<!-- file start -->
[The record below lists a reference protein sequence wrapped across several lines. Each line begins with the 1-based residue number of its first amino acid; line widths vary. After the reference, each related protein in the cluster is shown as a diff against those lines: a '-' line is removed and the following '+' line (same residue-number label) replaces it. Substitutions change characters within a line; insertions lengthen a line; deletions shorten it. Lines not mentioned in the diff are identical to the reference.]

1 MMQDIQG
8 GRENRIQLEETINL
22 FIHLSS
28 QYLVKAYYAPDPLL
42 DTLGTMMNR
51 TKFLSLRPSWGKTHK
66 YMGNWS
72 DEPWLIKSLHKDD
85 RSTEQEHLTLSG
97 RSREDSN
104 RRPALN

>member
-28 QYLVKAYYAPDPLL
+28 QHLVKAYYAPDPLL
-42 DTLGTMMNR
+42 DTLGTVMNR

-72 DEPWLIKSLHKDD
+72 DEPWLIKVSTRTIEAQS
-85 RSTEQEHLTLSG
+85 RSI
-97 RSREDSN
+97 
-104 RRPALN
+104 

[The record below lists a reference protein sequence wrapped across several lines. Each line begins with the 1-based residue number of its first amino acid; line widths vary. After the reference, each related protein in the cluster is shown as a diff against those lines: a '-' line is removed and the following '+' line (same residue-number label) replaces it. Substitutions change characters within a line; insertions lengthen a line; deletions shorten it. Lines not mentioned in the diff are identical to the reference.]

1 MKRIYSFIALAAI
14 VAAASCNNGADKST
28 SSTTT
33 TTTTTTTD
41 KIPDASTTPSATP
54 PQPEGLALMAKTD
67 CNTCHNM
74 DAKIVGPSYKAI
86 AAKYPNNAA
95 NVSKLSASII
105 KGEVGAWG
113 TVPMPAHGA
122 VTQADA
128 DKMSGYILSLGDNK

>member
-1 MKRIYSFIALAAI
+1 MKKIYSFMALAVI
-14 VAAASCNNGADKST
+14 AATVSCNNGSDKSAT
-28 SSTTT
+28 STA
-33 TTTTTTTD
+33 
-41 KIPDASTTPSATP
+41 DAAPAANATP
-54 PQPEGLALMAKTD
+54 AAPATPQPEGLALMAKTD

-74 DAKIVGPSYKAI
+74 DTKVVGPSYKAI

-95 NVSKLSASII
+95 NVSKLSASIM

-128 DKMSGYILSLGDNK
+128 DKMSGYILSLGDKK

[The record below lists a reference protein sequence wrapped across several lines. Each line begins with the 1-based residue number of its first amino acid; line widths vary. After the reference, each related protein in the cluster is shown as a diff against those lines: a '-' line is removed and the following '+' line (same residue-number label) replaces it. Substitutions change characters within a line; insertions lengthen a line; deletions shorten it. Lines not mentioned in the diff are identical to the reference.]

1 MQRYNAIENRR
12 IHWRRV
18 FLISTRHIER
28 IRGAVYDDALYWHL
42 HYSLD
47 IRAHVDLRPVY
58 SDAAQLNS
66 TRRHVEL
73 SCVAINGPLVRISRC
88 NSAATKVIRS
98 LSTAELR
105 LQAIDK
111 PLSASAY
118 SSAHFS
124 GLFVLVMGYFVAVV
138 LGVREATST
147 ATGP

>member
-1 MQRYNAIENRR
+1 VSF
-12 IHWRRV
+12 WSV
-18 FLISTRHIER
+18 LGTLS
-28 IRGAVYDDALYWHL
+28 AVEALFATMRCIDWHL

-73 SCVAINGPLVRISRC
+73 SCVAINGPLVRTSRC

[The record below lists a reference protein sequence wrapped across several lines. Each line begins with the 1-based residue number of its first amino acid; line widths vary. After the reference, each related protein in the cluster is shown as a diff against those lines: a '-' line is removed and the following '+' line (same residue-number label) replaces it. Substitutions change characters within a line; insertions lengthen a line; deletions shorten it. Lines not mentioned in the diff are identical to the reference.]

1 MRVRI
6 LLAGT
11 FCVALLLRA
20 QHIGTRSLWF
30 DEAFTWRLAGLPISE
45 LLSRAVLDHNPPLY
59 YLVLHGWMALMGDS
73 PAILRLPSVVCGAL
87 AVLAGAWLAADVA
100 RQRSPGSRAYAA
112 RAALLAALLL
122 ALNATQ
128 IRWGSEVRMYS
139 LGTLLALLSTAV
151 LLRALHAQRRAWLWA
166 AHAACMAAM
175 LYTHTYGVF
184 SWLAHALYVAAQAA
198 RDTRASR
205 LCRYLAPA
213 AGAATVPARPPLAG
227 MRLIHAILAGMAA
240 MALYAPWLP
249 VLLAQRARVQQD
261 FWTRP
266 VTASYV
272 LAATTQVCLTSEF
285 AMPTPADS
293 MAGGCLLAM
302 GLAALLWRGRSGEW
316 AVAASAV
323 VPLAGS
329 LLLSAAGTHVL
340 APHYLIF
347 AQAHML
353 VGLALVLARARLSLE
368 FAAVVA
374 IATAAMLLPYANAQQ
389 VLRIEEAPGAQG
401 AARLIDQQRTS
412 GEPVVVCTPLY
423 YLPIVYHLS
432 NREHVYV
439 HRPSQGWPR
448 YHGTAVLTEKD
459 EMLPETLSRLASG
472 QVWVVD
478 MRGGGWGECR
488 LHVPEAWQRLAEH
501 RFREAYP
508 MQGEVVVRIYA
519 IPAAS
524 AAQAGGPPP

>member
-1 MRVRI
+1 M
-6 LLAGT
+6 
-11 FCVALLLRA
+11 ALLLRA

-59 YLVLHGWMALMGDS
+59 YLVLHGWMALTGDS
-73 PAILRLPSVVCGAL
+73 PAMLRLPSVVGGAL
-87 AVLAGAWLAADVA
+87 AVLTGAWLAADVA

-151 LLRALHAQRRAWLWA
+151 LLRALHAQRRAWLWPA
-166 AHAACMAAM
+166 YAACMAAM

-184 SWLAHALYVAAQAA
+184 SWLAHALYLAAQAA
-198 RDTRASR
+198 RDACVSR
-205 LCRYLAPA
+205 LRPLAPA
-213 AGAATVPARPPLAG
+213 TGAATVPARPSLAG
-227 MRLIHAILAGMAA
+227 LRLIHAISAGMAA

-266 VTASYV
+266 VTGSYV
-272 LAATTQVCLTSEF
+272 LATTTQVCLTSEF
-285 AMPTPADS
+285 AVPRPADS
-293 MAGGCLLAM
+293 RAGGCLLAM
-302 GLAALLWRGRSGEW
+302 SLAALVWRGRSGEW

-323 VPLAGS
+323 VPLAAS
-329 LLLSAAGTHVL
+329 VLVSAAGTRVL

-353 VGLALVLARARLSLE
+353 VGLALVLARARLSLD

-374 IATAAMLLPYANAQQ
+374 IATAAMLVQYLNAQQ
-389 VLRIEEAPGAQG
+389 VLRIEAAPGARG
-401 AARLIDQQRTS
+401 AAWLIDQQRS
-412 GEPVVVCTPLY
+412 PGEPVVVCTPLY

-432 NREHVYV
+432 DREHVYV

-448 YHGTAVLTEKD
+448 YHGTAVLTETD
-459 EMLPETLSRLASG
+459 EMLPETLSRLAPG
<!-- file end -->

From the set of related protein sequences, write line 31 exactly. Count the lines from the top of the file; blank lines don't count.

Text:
41 KIPDASTTPSATP